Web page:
Obama To Issue New American Challenge In Convention Speech

CHAROLETTE, NC – The date of May 25, 1961 represents a bold and powerful event in the history of America as one which ushered in this country’s race to the moon.  It was on that day that President John F. Kennedy spoke before a joint session of Congress and issued a challenge to land a man safely on the moon and return him home before the end of the decade.  Fifty-one years later, President Barack Obama plans to issue a similarly poignant challenge to the American people when he accepts his party’s nomination for re-election later this week.

 

Kennedy issued the challenge for America to go to the moon out of a sense of urgency spurred by events of the time.  The USSR had realized success with Sputnik in 1957 and then with Yuri Gagarin on April 12, 1961.  In addition, the Bay of Pigs invasion had served to blacken the country’s eye further.  Kennedy felt it was important for America to win the space race in order to relieve the embarrassment the country had recently endured.

 

The rest is history.

 

On Thursday, September 6, 2012, President Obama will stand on the stage at Bank of America Stadium in Charlotte, North Carolina in order to accept his party’s nomination for a return to the Presidency.  As he takes the stage, his record will reflect that since he took office in 2009, the unemployment rate has gone up from 7.8% to 8.3%.  Median income has gone down by nearly $4000 a year.  A gallon of gasoline has gone up from $1.85 to $3.78, and the national debt has increased by $5.3 trillion dollars.  The promise of his signature healthcare legislation has been characterized by the Supreme Court as a tax and deemed by the CBO to be considerably more expensive than originally estimated.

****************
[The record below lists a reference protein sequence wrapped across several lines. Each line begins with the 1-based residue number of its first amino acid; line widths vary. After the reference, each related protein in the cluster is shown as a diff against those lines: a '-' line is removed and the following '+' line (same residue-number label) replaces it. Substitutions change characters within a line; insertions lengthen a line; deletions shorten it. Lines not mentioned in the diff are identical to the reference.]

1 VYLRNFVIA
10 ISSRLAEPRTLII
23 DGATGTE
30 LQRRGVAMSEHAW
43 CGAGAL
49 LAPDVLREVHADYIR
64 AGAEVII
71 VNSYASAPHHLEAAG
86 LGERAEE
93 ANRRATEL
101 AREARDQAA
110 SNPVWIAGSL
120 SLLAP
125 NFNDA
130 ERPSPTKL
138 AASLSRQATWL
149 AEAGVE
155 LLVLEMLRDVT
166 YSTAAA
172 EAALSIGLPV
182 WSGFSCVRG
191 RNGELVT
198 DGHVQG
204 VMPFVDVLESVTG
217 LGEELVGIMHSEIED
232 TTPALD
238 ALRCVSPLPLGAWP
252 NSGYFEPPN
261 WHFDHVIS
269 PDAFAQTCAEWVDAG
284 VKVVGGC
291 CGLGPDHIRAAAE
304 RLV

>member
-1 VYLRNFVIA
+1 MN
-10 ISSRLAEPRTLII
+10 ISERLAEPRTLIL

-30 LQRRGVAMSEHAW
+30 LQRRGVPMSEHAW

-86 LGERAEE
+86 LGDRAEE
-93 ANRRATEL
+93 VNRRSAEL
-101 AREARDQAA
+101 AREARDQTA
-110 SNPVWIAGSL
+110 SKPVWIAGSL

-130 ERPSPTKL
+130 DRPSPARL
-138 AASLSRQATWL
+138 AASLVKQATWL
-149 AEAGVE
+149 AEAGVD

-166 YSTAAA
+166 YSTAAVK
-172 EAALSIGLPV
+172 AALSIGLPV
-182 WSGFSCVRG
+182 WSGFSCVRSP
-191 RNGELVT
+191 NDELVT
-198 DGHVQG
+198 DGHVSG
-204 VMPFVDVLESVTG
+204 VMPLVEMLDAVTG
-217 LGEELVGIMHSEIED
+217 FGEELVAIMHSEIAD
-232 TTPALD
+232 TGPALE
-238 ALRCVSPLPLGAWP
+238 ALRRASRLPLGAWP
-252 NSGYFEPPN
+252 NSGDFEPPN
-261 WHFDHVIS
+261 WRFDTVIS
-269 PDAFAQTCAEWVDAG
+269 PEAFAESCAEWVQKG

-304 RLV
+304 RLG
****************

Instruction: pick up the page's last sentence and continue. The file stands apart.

Much like President Kennedy in 1961, President Obama has his own pressures in 2012.

 

The question now becomes a matter of what goal is ambitious enough for Obama to issue to his country to lift it’s spirits from such troubled economic times.

 

The answer lies in the American flag.

 

This week, President Barack Obama will put forth the ambitious challenge to the American people to change the American flag.

 

Since his 2008 campaign to gain the Presidency, the mold of Barack Obama has been cast as a transitional one which would bring a whole new meaning to the country of America.  The country had built a negative perception around the world by other countries.  Obama would fix that and raise America’s standing in the international community.

 

He was post-racial, which subsequently provided the electorate with an avatar in which the country could use to dispatch with it’s racist sins of the past by merely voting the man into office.

 

The election of Barack Obama to the Presidency would serve as a mandate to the new world leader to take every step he could to fundamentally change the country from the way it was founded.

 

The problem is that the country was founded with racist machinations, at least in the eyes of the Obama administration.  As such, the administration has supported and signed various pieces of legislation, issued Executive Orders, and pursued various legal stances during it’s tenure to insure that social justice is exacted on those who have gotten ahead in life by working hard to market a product or service, and earned a profit.  This is most evident in the President’s continued push to roll back the Bush tax cuts on the wealthiest Americans among us coupled with the class warfare rhetoric reflected in his campaign speeches.